Medical malpractice can result in a more serious illness or may result in the death of a loved one. The parties to a medical malpractice case can range from a nurse who was to provide care to a surgeon who performed an operation. Oftentimes, families are uncertain if they have a case for medical malpractice because they are uncertain about the criteria.
Determining Grounds for Medical Malpractice
There are three basic questions which must be answered initially to determine whether a medical problem is a result of medical malpractice. They are as follows:
- Did the medical professional have a duty of care to the patient?
- If the professional did have a duty of care, did they breach the standard?
- Did the breach cause avoidable harm and result in financial damage to the patient?
Who Owes Patients Duty of Care?
While we automatically assume a doctor owes a patient a certain level of care, there are others who may owe duty of care to patients. These include (but may not be limited to) nurses, health care facilities, hospitals, anesthesiologists, radiologists, dentists, psychologists, and others who provide any type of health care service.
Duty of care may also extend to drug companies, and those who provide medical devices such as artificial joints, provide blood for transfusion, and may further extend to teams who assist with organ donation transplants.
What is the Standard for Duty of Care?
Medical malpractice occurs in cases where a reasonable level of care is not provided. Per Florida statutes, this is further defined as “…The prevailing professional standard of care for a given health care provider shall be that level of care, skill, and treatment which, in light of all relevant surrounding circumstances, is recognized as acceptable and appropriate by reasonably prudent similar health care providers….”.
What is Considered a Breach of Duty of Care?
A breach in duty of care means the party failed to act in a proper way. Some examples of this include:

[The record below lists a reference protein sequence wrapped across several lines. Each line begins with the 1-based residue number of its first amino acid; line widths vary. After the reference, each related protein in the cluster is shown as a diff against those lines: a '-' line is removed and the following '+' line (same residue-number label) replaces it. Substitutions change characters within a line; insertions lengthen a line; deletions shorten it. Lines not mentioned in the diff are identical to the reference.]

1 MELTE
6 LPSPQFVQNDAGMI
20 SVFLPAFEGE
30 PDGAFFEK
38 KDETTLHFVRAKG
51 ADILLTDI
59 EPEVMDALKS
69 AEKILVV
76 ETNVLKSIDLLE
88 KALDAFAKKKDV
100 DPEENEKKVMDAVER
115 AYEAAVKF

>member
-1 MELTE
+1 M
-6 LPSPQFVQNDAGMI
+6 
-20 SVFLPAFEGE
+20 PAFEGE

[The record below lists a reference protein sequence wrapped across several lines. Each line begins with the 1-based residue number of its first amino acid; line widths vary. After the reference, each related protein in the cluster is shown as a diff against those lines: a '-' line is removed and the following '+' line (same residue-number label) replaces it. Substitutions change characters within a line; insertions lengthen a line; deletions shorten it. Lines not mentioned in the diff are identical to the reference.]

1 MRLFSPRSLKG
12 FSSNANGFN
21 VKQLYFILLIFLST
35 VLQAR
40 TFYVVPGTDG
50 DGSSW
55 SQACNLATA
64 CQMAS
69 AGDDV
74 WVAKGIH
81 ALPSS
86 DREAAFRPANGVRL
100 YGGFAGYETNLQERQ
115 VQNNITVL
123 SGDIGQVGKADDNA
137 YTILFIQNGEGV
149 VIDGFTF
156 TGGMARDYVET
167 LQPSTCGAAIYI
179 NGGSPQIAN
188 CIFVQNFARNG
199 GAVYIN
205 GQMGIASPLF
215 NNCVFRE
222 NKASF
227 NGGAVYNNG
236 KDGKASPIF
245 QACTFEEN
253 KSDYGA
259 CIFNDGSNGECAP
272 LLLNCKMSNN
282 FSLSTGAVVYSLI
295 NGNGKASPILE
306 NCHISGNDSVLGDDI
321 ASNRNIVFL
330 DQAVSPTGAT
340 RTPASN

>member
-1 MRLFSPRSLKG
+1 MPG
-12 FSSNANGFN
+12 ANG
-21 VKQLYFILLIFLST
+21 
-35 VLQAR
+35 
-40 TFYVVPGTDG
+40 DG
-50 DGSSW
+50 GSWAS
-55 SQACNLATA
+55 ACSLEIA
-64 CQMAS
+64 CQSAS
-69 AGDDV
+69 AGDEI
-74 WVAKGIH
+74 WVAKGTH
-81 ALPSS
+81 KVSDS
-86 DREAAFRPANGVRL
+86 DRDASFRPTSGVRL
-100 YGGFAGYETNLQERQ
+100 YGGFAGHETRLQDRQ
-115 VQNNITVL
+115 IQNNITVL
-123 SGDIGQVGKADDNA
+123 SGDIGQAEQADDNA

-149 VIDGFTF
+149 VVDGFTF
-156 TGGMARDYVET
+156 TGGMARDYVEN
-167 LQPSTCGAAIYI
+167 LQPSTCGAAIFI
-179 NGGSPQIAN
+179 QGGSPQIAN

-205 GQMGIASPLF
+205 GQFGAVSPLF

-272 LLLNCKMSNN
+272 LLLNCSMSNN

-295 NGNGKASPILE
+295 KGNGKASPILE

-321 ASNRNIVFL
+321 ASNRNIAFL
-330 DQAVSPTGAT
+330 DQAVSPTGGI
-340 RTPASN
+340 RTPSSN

- Poor Hiring Practices
- Misdiagnosis or Failure to Diagnose
- Rendering Improper Treatment
- Failure to Warn of Risks
- Surgical or Emergency Room Errors
- Prescription Errors
A breach occurs when a patient could be harmed by a decision made by someone on their healthcare team. Whether this is because they failed to act in a timely manner, or they took unnecessary risks with the health of the patient.
Proving Avoidable Harm and Damages
The final element of a medical malpractice case is proving the patient suffered harm and as a result, incurred financial damages. Some examples of this include:
- A patient with a wrong diagnosis has their condition worsen and can no longer work because their condition has caused physical deterioration.
- A patient develops an infection because a surgeon failed to remove an instrument from their open wound following a surgical procedure. The outcome is the patient must undergo additional surgical procedures and lose more time from work.
- A patient fails to recover and is in a vegetative state because an anesthesiologist failed to read their chart and learn they were allergic to a drug used to do a procedure.
These are just a few of the instances where medical malpractice claims may be filed in Florida. If you believe you have a medical malpractice claim, contact a Florida personal injury attorney today for a free consultation and find out your legal options.